Powerful Particles and Tugging Tides May Affect Extraterrestrial Life
By Emily Walla, University Communications - April 16, 2019
Since its discovery in 2016, planetary scientists have been excited about TRAPPIST-1, a system where seven Earth-sized rocky planets orbit a cool star. Three of the planets are in the habitable zone, the region of space where liquid water can flow on the planets’ surfaces. But two new studies by scientists in the University of Arizona’s Lunar and Planetary Laboratory may lead astronomers to redefine the habitable zone for TRAPPIST-1.
The three planets in the habitable zone are likely facing a formidable opponent to life: high-energy particles spewed from the star. For the first time, Federico Fraschetti and a team of scientists from the Center for Astrophysics | Harvard & Smithsonian have calculated how hard these particles are hitting the planets.
Meanwhile, Hamish Hay, a graduate student in the Lunar and Planetary Laboratory, has found that the gravitational tug-of-war the TRAPPIST-1 planets are playing with one another is raising tides on their surfaces, possibly driving volcanic activity or warming ice-insulated oceans on planets that are otherwise too cold to support life.
Both Fraschetti’s paper and Hay's study, “Tides between TRAPPIST-1 planets,” are recently published in the Astrophysical Journal.
The system’s star, TRAPPIST-1A, is smaller, less massive and 6,000 degrees Fahrenheit cooler than our 10,000-degree sun. It is also extremely active, meaning it emits huge amounts of high-energy protons – the same particles that cause auroras on Earth.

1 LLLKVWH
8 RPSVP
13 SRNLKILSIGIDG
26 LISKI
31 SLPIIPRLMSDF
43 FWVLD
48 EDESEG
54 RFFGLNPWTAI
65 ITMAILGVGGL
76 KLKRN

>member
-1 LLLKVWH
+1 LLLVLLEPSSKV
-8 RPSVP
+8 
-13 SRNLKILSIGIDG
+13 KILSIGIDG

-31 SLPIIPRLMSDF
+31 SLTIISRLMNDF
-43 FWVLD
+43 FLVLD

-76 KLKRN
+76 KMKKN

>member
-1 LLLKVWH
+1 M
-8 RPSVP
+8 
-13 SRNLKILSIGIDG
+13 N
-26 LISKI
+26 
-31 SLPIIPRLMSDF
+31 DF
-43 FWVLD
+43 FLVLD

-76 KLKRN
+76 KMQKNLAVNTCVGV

Fraschetti and his team simulated the journeys of these high-energy particles through the magnetic field of the star. They found that the fourth planet – the innermost of the worlds inside the TRAPPIST-1 habitable zone– may be experiencing a powerful bombardment of protons.
"The flux of these particles in the TRAPPIST-1 system can be up to 1 million times more than the particles flux on Earth," Fraschetti said.
This came as a surprise to the scientists, even though the planets are much closer to their star than Earth is to the sun. High-energy particles are carried through space along magnetic fields, and TRAPPIST-1A’s magnetic field is tightly wound around the star.
"You expect that the particles would get trapped in these tightly wrapped magnetic field lines, but if you introduce turbulence, they can escape, moving perpendicularly to the average stellar field," Fraschetti said.
Flares on the surface of the star cause turbulence in the magnetic field, allowing the protons to sail away from the star. Where the particles go depends on how the star’s magnetic field is angled away from its axis of rotation. In the TRAPPIST-1 system, the most likely alignment of this field will bring energetic protons directly to the fourth planet’s face, where they could break apart complex molecules that are needed to build life – or perhaps they could serve as catalysts for the creation of these molecules.